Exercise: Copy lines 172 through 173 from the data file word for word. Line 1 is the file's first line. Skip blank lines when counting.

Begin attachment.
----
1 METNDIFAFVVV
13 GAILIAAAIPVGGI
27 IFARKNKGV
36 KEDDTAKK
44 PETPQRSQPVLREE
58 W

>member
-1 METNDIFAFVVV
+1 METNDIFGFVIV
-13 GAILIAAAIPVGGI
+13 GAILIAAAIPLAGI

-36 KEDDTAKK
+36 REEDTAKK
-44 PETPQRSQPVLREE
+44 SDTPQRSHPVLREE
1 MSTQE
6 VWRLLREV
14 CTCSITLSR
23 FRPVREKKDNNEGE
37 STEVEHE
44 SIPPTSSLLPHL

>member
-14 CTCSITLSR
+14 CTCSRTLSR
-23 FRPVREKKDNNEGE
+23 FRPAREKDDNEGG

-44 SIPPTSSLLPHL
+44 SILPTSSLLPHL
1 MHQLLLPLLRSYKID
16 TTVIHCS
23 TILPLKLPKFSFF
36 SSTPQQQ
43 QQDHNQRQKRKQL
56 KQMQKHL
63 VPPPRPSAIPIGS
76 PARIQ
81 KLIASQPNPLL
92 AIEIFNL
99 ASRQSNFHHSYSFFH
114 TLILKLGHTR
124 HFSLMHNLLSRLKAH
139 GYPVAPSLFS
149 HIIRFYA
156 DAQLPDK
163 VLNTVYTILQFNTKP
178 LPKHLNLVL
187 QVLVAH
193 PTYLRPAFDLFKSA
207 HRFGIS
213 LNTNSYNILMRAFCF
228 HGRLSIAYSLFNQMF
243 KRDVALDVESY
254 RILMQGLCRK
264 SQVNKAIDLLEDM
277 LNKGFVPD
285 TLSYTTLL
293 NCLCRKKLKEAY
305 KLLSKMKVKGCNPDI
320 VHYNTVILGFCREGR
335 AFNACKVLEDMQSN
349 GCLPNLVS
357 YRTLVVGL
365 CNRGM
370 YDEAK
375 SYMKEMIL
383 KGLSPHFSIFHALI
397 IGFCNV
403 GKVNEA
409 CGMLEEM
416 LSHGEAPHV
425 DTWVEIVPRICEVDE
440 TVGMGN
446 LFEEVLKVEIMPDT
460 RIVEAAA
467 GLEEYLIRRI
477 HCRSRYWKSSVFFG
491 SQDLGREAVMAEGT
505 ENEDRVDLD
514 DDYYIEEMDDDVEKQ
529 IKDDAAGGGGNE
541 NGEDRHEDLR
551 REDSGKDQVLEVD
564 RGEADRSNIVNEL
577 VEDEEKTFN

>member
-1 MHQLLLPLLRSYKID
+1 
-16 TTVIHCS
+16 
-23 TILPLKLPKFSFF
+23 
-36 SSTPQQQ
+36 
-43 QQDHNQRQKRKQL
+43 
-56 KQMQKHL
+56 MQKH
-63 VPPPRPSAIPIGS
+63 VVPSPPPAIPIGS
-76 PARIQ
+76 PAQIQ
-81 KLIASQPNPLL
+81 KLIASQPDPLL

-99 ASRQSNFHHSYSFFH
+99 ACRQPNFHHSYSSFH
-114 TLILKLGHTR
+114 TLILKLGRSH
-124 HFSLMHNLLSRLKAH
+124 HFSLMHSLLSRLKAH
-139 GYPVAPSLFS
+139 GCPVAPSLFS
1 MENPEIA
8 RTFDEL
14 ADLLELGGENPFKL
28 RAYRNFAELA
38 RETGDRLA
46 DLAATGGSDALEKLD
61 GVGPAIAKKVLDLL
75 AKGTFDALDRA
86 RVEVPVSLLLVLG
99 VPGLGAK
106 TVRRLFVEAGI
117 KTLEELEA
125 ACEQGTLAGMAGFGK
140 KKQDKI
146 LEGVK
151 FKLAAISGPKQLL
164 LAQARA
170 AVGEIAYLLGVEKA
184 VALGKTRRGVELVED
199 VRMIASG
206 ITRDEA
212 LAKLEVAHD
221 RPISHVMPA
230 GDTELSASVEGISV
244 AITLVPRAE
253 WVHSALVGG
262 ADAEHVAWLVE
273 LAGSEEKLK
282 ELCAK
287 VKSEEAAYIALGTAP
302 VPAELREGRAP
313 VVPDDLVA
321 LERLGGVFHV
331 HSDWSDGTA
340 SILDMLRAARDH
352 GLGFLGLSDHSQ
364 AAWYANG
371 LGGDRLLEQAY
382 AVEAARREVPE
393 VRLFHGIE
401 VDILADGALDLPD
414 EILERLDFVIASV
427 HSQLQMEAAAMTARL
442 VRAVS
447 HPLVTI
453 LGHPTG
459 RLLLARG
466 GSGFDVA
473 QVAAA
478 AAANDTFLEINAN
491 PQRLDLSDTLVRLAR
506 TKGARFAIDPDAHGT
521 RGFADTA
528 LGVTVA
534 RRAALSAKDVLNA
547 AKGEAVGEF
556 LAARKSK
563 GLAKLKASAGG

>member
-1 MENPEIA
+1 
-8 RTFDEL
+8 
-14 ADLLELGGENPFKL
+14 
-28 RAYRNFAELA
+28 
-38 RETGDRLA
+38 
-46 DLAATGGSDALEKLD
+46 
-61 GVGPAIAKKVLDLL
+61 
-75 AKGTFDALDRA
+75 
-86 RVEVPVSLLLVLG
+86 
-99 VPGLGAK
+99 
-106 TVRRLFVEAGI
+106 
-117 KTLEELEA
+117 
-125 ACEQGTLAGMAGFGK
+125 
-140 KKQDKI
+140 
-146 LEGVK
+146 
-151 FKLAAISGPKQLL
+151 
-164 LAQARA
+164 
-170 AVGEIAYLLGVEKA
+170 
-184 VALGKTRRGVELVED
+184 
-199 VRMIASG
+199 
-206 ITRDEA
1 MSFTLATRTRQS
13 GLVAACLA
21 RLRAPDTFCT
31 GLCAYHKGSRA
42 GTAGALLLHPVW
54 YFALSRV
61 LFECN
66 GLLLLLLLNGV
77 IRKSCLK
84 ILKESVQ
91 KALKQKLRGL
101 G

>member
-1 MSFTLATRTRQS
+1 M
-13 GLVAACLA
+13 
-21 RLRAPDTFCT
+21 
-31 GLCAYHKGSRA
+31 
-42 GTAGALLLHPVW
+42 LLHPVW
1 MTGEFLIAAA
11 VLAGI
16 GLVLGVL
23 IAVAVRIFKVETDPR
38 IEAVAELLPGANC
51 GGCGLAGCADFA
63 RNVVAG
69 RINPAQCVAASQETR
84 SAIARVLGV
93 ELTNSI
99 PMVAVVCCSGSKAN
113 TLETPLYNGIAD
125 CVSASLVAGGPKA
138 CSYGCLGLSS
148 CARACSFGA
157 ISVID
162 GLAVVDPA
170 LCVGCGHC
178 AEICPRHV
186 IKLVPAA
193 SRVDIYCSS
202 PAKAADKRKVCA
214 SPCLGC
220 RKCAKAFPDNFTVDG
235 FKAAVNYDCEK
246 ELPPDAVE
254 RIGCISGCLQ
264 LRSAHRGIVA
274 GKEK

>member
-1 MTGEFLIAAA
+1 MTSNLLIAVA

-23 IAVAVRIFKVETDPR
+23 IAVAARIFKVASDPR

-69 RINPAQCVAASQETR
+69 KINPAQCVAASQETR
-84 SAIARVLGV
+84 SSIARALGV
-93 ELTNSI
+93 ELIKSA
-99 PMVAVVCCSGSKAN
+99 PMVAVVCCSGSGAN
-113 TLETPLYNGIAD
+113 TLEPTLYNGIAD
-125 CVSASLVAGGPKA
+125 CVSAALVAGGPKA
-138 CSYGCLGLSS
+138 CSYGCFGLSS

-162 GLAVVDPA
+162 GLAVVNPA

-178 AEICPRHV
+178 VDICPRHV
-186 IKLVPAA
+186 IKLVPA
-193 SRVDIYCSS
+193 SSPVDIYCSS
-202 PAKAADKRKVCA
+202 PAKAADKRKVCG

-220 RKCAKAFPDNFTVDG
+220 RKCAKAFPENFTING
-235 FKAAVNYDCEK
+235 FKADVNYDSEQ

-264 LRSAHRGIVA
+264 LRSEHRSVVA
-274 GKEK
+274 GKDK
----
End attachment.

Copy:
+1 
-8 RTFDEL